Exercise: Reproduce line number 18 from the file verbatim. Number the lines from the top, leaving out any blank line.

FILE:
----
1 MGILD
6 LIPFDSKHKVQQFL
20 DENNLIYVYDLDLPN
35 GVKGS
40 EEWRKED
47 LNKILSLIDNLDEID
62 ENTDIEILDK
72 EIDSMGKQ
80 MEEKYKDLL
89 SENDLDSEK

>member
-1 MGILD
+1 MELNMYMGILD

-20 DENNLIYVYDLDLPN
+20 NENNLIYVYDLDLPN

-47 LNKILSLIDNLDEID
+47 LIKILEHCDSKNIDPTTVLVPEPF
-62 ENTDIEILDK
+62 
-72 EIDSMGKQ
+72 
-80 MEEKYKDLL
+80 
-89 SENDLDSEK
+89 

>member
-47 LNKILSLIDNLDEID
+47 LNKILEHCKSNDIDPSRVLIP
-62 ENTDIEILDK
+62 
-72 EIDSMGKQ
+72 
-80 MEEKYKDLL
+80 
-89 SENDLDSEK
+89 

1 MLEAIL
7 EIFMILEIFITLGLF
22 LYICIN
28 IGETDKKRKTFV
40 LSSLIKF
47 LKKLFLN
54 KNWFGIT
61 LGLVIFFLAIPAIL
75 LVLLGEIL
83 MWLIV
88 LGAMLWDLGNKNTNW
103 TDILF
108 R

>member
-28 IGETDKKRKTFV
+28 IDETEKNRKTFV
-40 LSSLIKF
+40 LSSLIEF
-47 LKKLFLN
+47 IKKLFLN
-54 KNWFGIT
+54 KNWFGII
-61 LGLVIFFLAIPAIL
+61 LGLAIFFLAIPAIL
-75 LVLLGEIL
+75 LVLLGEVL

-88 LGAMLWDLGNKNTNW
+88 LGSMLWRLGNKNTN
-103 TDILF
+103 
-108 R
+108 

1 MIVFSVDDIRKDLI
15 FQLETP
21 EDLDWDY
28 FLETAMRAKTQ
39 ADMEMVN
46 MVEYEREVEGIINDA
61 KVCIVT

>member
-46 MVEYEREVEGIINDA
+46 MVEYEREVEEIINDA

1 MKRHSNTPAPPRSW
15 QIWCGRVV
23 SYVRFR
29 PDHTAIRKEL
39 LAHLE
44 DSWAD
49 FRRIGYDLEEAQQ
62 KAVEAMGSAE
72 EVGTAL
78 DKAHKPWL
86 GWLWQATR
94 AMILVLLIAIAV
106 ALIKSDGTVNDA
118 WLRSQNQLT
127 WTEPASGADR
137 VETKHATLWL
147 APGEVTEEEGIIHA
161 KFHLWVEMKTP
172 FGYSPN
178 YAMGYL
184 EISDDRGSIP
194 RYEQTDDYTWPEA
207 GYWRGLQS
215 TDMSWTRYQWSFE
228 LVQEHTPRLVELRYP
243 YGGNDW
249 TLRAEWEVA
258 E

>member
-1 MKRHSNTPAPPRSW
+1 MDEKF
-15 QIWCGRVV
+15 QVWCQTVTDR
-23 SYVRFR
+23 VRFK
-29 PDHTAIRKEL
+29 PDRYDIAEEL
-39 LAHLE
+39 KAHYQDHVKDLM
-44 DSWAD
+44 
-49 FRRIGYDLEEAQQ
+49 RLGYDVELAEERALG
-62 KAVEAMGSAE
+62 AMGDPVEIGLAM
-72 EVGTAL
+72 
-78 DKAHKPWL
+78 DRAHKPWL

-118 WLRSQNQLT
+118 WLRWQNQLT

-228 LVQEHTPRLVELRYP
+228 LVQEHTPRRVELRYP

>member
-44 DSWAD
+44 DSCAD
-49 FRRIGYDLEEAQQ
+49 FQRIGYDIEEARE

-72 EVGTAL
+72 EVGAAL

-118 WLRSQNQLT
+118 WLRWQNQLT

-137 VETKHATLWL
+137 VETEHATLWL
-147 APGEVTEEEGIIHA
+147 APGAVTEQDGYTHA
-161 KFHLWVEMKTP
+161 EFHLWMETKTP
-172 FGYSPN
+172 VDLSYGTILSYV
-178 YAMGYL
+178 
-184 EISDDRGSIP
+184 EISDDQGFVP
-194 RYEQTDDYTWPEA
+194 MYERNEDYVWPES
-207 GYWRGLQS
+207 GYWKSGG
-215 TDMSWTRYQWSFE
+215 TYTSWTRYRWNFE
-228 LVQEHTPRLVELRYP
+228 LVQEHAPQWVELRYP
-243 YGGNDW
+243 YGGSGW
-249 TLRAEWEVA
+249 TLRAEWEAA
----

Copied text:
-62 ENTDIEILDK